"Now we've got that target on us. We know we're expected to be one of the better offenses. That's why we have to prepare that much better, practice that much harder, and be that much more in tune with each other and in rhythm with each other because we're going to get defenses' best shots. If we play consistently and efficiently, we should be as good as it gets in the offensive categories because we've got the players and we've got a great system for our players. It just comes down to out-executing defenses. ... On my half, it's not being greedy."

There isn't much greed around without wide receiver Chris Henry for the first eight games and running back Chris Perry for maybe the first five or six. Those were the two X-factors the offense had together in 2005 and were rarely intact last year.

But Palmer is confident other parts of the team are better.

"We've got (wide receiver) Tab Perry. Rudi has gotten a lot better since then. T.J. (Houshmandzadeh) is a lot better," he said. "The two new tight ends (Daniel Coats and Nate Lawrie) are playing great. I've got more experience."

Palmer raves about the vast improvement of Rudi Johnson's hands and how well he's catching the ball these days, joking that he invested some of his signing bonus for a new pair. He noted how Johnson caught a ball like a wide receiver the other day on a ball thrown away from him down the field and how well he moved his body back to the ball to catch it with his hands.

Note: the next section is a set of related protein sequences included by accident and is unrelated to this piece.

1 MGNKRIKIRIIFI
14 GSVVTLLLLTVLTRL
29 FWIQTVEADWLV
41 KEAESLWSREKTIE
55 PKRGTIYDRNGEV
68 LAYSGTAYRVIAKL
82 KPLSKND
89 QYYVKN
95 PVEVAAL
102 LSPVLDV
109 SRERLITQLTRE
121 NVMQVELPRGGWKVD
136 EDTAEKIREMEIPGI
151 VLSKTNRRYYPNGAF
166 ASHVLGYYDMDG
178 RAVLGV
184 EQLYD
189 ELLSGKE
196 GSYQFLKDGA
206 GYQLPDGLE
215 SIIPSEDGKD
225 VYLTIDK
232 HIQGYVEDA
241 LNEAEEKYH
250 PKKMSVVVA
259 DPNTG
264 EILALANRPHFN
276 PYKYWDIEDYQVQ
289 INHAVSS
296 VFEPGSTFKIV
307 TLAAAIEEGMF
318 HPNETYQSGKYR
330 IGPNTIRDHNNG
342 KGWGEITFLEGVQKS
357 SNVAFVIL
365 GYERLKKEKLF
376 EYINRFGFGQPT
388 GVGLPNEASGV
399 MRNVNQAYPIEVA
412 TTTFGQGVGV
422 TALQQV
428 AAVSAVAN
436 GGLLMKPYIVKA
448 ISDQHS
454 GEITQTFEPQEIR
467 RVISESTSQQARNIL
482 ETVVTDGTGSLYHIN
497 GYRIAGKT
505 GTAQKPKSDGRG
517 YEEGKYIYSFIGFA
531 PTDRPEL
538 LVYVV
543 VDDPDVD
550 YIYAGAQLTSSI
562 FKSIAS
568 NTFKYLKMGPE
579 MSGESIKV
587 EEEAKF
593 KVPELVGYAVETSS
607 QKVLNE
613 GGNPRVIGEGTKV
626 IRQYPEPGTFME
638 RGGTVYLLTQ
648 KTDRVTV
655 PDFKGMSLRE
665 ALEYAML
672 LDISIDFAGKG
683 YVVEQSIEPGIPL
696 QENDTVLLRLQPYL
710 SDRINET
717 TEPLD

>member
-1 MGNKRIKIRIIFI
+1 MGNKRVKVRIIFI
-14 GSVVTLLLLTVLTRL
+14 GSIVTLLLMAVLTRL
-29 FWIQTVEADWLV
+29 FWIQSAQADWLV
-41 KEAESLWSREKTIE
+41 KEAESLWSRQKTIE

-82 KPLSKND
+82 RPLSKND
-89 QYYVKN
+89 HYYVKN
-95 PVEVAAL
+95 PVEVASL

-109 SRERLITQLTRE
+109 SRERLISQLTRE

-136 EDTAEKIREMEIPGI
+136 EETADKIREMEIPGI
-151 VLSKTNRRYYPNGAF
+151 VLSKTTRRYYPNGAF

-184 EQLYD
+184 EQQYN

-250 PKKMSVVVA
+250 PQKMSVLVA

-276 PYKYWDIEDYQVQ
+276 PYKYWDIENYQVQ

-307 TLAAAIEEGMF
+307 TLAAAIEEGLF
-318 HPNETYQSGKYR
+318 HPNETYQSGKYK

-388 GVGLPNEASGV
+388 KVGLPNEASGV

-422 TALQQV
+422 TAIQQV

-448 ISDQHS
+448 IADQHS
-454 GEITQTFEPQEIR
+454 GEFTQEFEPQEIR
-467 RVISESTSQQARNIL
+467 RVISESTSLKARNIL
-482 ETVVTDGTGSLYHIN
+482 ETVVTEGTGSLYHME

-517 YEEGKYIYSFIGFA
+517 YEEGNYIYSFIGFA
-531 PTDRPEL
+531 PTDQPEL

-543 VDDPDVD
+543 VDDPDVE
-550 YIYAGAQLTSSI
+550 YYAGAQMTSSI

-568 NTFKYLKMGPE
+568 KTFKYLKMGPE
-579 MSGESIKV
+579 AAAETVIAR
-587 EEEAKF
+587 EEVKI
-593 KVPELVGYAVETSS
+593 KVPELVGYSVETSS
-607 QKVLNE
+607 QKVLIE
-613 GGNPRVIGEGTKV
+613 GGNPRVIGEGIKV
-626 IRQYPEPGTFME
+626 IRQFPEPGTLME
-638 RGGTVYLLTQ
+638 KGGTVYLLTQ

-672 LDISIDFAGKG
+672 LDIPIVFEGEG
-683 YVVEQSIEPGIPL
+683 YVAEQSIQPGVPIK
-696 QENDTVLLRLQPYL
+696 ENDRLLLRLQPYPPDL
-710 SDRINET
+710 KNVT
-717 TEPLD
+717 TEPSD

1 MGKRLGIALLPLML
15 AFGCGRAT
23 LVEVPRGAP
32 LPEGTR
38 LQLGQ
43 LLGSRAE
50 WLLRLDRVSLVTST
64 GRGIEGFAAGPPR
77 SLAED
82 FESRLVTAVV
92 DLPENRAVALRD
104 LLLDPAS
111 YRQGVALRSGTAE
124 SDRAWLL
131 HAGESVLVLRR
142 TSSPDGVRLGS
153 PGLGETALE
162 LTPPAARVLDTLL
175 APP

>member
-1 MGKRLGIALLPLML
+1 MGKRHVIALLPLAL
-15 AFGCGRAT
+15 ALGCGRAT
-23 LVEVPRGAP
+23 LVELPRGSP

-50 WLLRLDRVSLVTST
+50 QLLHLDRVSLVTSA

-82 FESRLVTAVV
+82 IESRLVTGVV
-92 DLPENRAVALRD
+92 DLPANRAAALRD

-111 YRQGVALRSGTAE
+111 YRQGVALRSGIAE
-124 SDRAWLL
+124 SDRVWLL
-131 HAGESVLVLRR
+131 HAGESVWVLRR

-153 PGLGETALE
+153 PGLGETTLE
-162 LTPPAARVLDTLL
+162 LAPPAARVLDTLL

"When you're not sure of your hands, you catch a lot of balls with your body; trapping the ball," Palmer said. "But he's snagging everything with his fingertips. That just shows he's been working on it and made a conscious effort to improve."

Palmer also offered some soothing words along the offensive line. Levi Jones (knee) had his second practice at left tackle of the preseason Thursday and Palmer is hearing right tackle Willie Anderson could be back soon.



But he's been extremely impressed with the versatility of the new left side of the line with fourth-year player Stacy Andrews at left guard in place of the departed Eric Steinbach and Andrew Whitworth at left tackle. With Andrews headed into free agency, Palmer wouldn't be surprised to see him land a Steinbach-like mega deal elsewhere.